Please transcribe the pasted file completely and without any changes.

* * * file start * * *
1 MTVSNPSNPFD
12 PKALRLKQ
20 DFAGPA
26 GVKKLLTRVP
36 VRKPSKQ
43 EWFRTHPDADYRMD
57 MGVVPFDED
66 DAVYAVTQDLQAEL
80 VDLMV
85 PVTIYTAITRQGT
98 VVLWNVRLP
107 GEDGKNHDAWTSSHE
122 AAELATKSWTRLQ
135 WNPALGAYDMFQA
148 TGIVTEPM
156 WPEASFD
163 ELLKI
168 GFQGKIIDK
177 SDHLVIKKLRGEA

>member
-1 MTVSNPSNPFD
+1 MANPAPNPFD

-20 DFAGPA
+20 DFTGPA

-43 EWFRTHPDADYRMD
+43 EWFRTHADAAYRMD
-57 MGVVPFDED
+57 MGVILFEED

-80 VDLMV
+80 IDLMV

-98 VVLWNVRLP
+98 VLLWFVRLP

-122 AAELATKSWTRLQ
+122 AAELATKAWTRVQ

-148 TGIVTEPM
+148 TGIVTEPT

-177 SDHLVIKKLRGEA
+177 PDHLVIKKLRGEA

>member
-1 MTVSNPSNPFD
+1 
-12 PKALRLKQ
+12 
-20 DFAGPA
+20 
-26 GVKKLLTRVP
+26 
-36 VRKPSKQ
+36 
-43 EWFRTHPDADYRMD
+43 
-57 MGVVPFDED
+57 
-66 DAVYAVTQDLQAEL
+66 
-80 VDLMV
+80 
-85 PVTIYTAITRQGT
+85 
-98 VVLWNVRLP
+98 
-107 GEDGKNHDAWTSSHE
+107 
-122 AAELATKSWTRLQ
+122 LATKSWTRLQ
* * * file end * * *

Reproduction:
1 MTVSNPSNPFD
12 PKALRLKQ
20 DFAGPA
26 GVKKLLTRVP
36 VRKPSKQ
43 EWFRTHPDADYRMD
57 MGVVPFDED
66 DAVYAVTQDLQAEL
80 VDLMV
85 PVTIYTAITRQGT
98 VVLWNVRLP
107 GEDGKNHDAWTSSHE
122 AAELATKSWTRLQ
135 WNPALGAYDMFQA
148 TGIVTEPM
156 WPEASFD
163 ELLKI
168 GFQGKIIDK
177 SDHLVIKKLRGEA

>member
-1 MTVSNPSNPFD
+1 MANPAPNPFD

-20 DFAGPA
+20 DFTGPA

-43 EWFRTHPDADYRMD
+43 EWFRTHADAAYRMD
-57 MGVVPFDED
+57 MGVILFEED

-80 VDLMV
+80 IDLMV

-98 VVLWNVRLP
+98 VLLWFVRLP

-122 AAELATKSWTRLQ
+122 AAELATKAWTRVQ

-148 TGIVTEPM
+148 TGIVTEPT

-177 SDHLVIKKLRGEA
+177 PDHLVIKKLRGEA

>member
-1 MTVSNPSNPFD
+1 
-12 PKALRLKQ
+12 
-20 DFAGPA
+20 
-26 GVKKLLTRVP
+26 
-36 VRKPSKQ
+36 
-43 EWFRTHPDADYRMD
+43 
-57 MGVVPFDED
+57 
-66 DAVYAVTQDLQAEL
+66 
-80 VDLMV
+80 
-85 PVTIYTAITRQGT
+85 
-98 VVLWNVRLP
+98 
-107 GEDGKNHDAWTSSHE
+107 
-122 AAELATKSWTRLQ
+122 LATKSWTRLQ